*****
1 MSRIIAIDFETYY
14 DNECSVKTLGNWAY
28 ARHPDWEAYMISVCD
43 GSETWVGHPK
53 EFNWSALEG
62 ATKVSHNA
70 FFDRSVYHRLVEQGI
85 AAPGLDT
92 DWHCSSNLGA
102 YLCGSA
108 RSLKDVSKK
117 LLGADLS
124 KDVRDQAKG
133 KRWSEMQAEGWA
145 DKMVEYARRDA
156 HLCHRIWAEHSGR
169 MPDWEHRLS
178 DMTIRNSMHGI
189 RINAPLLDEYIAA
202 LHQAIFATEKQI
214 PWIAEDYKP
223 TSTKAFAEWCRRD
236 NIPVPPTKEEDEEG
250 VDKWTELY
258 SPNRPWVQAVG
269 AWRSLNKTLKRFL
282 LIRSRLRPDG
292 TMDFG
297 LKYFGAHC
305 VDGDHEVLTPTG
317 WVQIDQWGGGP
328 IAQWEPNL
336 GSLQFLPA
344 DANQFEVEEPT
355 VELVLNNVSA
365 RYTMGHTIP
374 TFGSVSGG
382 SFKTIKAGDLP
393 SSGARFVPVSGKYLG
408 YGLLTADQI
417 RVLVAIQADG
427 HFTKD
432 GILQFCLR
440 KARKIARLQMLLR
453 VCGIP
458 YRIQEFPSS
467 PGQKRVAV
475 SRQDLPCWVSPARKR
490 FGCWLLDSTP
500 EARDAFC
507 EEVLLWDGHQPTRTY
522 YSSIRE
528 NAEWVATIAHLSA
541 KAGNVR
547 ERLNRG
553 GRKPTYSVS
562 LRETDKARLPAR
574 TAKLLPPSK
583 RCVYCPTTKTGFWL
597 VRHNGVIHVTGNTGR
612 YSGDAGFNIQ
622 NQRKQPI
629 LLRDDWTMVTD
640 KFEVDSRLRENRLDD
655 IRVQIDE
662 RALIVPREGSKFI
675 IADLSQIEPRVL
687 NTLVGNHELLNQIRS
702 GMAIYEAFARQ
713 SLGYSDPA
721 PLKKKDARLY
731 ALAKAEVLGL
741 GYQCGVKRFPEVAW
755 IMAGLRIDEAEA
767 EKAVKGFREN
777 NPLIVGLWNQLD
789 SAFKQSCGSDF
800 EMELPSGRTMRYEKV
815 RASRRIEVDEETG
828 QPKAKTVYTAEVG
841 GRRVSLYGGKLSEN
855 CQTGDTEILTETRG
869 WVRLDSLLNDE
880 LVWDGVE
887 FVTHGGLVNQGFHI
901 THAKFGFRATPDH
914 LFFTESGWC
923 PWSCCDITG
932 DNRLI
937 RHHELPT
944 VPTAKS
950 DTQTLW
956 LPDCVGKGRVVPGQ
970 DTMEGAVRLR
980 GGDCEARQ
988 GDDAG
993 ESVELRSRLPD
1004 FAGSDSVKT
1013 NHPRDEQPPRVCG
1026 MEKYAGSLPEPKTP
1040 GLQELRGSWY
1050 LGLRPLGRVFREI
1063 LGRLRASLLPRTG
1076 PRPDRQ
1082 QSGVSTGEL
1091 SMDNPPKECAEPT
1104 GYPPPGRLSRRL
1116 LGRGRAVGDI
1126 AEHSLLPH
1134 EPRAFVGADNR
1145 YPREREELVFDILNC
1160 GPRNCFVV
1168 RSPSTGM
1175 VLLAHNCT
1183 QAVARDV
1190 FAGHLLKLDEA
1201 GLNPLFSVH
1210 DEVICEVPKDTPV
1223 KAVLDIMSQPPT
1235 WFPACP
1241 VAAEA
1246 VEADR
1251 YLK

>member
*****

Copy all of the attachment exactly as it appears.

1 MSRIIAIDFETYY
14 DNECSVKTLGNWAY
28 ARHPDWEAYMISVCD
43 GSETWVGHPK
53 EFNWSALEG
62 ATKVSHNA
70 FFDRSVYHRLVEQGI
85 AAPGLDT
92 DWHCSSNLGA
102 YLCGSA
108 RSLKDVSKK
117 LLGADLS
124 KDVRDQAKG
133 KRWSEMQAEGWA
145 DKMVEYARRDA
156 HLCHRIWAEHSGR
169 MPDWEHRLS
178 DMTIRNSMHGI
189 RINAPLLDEYIAA
202 LHQAIFATEKQI
214 PWIAEDYKP
223 TSTKAFAEWCRRD
236 NIPVPPTKEEDEEG
250 VDKWTELY
258 SPNRPWVQAVG
269 AWRSLNKTLKRFL
282 LIRSRLRPDG
292 TMDFG
297 LKYFGAHC
305 VDGDHEVLTPTG
317 WVQIDQWGGGP
328 IAQWEPNL
336 GSLQFLPA
344 DANQFEVEEPT
355 VELVLNNVSA
365 RYTMGHTIP
374 TFGSVSGG
382 SFKTIKAGDLP
393 SSGARFVPVSGKYLG
408 YGLLTADQI
417 RVLVAIQADG
427 HFTKD
432 GILQFCLR
440 KARKIARLQMLLR
453 VCGIP
458 YRIQEFPSS
467 PGQKRVAV
475 SRQDLPCWVSPARKR
490 FGCWLLDSTP
500 EARDAFC
507 EEVLLWDGHQPTRTY
522 YSSIRE
528 NAEWVATIAHLSA
541 KAGNVR
547 ERLNRG
553 GRKPTYSVS
562 LRETDKARLPAR
574 TAKLLPPSK
583 RCVYCPTTKTGFWL
597 VRHNGVIHVTGNTGR
612 YSGDAGFNIQ
622 NQRKQPI
629 LLRDDWTMVTD
640 KFEVDSRLRENRLDD
655 IRVQIDE
662 RALIVPREGSKFI
675 IADLSQIEPRVL
687 NTLVGNHELLNQIRS
702 GMAIYEAFARQ
713 SLGYSDPA
721 PLKKKDARLY
731 ALAKAEVLGL
741 GYQCGVKRFPEVAW
755 IMAGLRIDEAEA
767 EKAVKGFREN
777 NPLIVGLWNQLD
789 SAFKQSCGSDF
800 EMELPSGRTMRYEKV
815 RASRRIEVDEETG
828 QPKAKTVYTAEVG
841 GRRVSLYGGKLSEN
855 CQTGDTEILTETRG
869 WVRLDSLLNDE
880 LVWDGVE
887 FVTHGGLVNQGFHI
901 THAKFGFRATPDH
914 LFFTESGWC
923 PWSCCDITG
932 DNRLI
937 RHHELPT
944 VPTAKS
950 DTQTLW
956 LPDCVGKGRVVPGQ
970 DTMEGAVRLR
980 GGDCEARQ
988 GDDAG
993 ESVELRSRLPD
1004 FAGSDSVKT
1013 NHPRDEQPPRVCG
1026 MEKYAGSLPEPKTP
1040 GLQELRGSWY
1050 LGLRPLGRVFREI
1063 LGRLRASLLPRTG
1076 PRPDRQ
1082 QSGVSTGEL
1091 SMDNPPKECAEPT
1104 GYPPPGRLSRRL
1116 LGRGRAVGDI
1126 AEHSLLPH
1134 EPRAFVGADNR
1145 YPREREELVFDILNC
1160 GPRNCFVV
1168 RSPSTGM
1175 VLLAHNCT
1183 QAVARDV
1190 FAGHLLKLDEA
1201 GLNPLFSVH
1210 DEVICEVPKDTPV
1223 KAVLDIMSQPPT
1235 WFPACP
1241 VAAEA
1246 VEADR
1251 YLK

>member